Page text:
Cap'n Spanky's Showboat is the first segment of the ninth episode of The Little Rascals animated series, during the first season, as part of The Pac-Man/Little Rascals/Richie Rich Show. It first aired 20 November 1982 on ABC, and was rebroadcast 26 November 1983 as part of the twelfth episode of The Monchhichis/Little Rascals/Richie Rich Show.
The gang are looking forward to taking a ride on the Mississippi Queen. When the gang arrive, they are stopped by a fence. On the other side of the fence, Darla says the riverboat looks to be abandoned. Then they learn that Captain Smokey, the ship's former captain, had quit his job because business had fallen a few years back. The gang has decided to fix up the riverboat in order to encourage Captain Smokey to consider going back into business.
After a successful cleanup (despite several mishaps by Alfalfa), Smokey was amazed at how much the riverboat has improved. Spanky then ordered an inspection while he was about to search for some passengers. Spanky then served as a barker, inviting the tourists to step right up, mentioning "top-grade entertainment", pointing his stick to a sign that displayed Alfalfa and Darla as the entertainers (which could imply that Alfalfa was to perform his famous off-key singing, and Darla was to perform a song and dance act). But, more trouble awaits when Smokey discovers that the engine had failed, and Captain Smokey had no faith for his ship nor his job anymore.
Then, the boys decided to throw in the towel, but Darla told them all he needs is an engine, and believes there is still a chance to get the riverboat working again. Buckwheat and Porky were now searching for a new engine, and then discovered an abandoned boat down the river. They decided to row toward it, but a fast-moving current took them off course and heading toward a waterfall. The rest of the gang heard Buckwheat and Porky yelling for help. Spanky realized that Captain Smokey was the only person to help in saving Buckwheat and Porky from danger. Captain Smokey decided at the last second to give the riverboat what would be its final run.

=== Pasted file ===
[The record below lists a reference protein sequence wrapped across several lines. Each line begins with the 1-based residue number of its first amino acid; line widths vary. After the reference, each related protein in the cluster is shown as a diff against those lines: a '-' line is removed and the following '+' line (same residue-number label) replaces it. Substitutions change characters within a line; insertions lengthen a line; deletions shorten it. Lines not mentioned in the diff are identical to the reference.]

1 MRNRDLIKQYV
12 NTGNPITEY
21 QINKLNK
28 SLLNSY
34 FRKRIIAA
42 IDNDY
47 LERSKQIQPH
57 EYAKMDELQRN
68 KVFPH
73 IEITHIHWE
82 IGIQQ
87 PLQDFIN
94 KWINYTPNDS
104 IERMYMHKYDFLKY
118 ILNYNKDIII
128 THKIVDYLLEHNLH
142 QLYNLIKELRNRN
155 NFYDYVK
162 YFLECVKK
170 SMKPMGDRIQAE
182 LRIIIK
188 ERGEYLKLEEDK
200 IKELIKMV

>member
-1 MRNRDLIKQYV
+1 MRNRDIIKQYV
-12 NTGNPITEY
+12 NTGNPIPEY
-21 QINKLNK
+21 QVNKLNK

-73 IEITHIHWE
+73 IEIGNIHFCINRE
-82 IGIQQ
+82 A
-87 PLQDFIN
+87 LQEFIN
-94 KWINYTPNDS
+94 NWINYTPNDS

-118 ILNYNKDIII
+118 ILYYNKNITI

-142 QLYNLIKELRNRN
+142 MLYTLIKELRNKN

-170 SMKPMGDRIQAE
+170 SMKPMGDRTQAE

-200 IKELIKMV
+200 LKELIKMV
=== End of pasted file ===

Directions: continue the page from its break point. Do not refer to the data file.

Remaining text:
After successfully rescuing Buckwheat and Porky, Smokey declared that the riverboat has had its last voyage, and is now "a useless piece of scrap." Spanky then realized there is an alternate use for it: Later on, at night, the riverboat was transformed into a restaurant, and with a red carpet laid out, Smokey was welcoming guests aboard. Buckwheat and Smokey commended Spanky on his alternate idea, and Smokey thanked the kids for not giving up on him, and as the segment closes, Pete celebrates by blowing a hand whistle while wearing a captain's hat.
One infamous moment from this episode featured Darla briefly seen barefoot, despite wearing her dress, after she and Buckwheat had just finished cleaning the deck with brushes strapped to Darla's bare feet and sponges tied to Buckwheat's bare feet, and using them like skates. This is the only episode in the series with regular characters seen barefoot and wearing their usual attire otherwise.
Darla was seen barefoot in only one other animated episode, "The Irate Pirates", which was set on a beach and she was seen in a bikini. It is believed that her bare feet were never revealed in any of her 50 Our Gang theatrical shorts, though in some circulating images, she appeared to wear sandals, so her bare feet may have been revealed in some images yet to be posted.
Other rare examples of fully-clothed barefoot characters can be viewed in the Oddities page.
- A similar plot was previously used in The New Scooby-Doo Movies episode "The Haunted Showboat" - only with ghosts involved.
- The voice of Captain Smokey may sound reminiscent of Mr. Hollywood on the 1993 series, 2 Stupid Dogs. Smokey may have been voiced by Brian Cummings, He would announce on a number of Hanna-Barbera cartoons as well as serve as the announcer on the game show The All-New Let's Make a Deal during its first season.
- The Rascals were doing tasks, many of which require adult supervision. Darla's and Buckwheat's deck cleaning task may cause injury, such as dislocated kneecaps, if attempted in real life.